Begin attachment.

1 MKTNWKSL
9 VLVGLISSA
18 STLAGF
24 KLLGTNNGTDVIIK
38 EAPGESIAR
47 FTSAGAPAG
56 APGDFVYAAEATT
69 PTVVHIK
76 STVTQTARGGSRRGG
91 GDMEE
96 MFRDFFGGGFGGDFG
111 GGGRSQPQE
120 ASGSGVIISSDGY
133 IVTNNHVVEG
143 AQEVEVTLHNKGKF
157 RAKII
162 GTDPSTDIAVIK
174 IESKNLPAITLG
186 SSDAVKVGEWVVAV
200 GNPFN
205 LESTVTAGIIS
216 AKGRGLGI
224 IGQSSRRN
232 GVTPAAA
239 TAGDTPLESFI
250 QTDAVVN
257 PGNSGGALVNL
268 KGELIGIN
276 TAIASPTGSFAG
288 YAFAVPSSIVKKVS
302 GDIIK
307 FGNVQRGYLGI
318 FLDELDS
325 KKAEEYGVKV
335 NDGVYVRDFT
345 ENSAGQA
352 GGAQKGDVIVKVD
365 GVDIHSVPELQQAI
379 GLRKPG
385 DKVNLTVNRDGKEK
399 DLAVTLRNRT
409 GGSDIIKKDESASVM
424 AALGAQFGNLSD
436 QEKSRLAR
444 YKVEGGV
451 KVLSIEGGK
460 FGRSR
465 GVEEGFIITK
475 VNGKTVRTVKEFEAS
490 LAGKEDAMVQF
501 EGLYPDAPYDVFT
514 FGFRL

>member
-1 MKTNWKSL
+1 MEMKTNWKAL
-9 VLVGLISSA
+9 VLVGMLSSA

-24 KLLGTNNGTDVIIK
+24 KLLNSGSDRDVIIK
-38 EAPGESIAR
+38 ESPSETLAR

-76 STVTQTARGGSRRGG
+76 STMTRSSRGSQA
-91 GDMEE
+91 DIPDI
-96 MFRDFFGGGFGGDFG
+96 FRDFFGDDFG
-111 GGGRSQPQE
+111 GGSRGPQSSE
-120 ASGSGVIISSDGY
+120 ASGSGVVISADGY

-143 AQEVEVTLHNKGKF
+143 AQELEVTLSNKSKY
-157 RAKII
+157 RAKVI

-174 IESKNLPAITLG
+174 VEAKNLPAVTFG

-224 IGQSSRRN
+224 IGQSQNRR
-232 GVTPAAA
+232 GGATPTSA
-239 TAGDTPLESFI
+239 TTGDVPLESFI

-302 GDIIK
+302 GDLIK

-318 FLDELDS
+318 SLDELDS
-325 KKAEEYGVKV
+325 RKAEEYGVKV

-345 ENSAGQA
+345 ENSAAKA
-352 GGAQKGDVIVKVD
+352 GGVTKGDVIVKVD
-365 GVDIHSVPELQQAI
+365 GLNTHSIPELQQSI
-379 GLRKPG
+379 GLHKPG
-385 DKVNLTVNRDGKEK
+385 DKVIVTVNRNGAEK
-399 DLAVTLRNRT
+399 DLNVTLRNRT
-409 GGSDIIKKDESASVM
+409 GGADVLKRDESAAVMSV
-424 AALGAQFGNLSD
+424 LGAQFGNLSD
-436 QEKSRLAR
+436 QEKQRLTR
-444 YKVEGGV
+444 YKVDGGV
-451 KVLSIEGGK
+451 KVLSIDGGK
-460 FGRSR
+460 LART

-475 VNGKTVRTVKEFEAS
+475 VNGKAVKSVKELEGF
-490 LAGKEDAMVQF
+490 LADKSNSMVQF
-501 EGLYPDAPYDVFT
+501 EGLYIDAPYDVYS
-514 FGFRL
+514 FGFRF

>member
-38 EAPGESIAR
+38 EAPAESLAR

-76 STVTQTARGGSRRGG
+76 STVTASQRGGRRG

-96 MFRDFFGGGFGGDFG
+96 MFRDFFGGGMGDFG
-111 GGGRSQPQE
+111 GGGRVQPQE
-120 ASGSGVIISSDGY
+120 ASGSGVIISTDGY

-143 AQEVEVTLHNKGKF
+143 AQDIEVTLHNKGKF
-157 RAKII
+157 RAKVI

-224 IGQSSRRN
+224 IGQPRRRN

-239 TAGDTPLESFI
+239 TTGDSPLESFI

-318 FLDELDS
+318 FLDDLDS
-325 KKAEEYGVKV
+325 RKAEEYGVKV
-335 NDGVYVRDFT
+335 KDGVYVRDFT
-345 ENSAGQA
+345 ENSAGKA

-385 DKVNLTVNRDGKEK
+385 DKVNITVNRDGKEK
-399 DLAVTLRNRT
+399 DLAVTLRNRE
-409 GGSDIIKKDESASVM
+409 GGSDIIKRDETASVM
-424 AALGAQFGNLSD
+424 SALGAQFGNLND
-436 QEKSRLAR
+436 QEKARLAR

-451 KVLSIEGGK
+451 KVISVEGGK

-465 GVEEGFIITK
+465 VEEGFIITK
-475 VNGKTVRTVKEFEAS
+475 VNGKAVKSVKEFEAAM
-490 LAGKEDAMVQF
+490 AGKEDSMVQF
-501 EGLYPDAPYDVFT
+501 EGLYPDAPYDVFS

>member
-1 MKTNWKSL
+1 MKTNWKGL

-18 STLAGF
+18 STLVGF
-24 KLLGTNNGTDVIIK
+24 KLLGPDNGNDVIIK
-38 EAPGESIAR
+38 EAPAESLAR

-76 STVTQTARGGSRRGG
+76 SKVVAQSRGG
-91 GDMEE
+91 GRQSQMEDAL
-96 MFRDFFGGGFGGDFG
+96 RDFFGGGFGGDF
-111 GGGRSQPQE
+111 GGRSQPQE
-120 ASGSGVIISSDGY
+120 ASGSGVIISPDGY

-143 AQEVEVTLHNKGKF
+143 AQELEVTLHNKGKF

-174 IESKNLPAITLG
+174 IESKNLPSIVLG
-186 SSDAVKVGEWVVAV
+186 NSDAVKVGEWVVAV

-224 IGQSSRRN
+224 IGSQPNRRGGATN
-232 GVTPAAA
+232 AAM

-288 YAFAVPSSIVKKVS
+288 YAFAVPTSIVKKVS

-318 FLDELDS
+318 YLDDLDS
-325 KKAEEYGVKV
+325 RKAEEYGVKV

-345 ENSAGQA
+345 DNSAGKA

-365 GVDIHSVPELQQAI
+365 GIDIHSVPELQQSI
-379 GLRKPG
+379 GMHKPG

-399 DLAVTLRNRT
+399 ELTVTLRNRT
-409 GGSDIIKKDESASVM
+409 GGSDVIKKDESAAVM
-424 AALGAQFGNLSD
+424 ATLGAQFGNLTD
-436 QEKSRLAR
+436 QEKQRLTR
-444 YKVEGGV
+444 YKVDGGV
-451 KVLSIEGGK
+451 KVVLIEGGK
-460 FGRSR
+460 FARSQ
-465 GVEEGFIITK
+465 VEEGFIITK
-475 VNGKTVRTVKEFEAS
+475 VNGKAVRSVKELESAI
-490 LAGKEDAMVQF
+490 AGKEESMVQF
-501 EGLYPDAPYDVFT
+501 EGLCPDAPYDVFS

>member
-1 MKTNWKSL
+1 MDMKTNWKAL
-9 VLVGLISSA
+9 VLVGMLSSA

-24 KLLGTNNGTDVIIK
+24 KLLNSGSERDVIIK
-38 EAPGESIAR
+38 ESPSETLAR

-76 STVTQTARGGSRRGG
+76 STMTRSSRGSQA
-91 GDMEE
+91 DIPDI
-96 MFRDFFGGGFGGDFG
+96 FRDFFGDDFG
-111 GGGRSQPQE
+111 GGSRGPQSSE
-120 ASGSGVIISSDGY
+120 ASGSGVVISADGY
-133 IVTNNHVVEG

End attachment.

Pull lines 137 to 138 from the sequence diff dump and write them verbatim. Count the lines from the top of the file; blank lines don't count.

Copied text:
-224 IGQSSRRN
+224 IGQPRRRN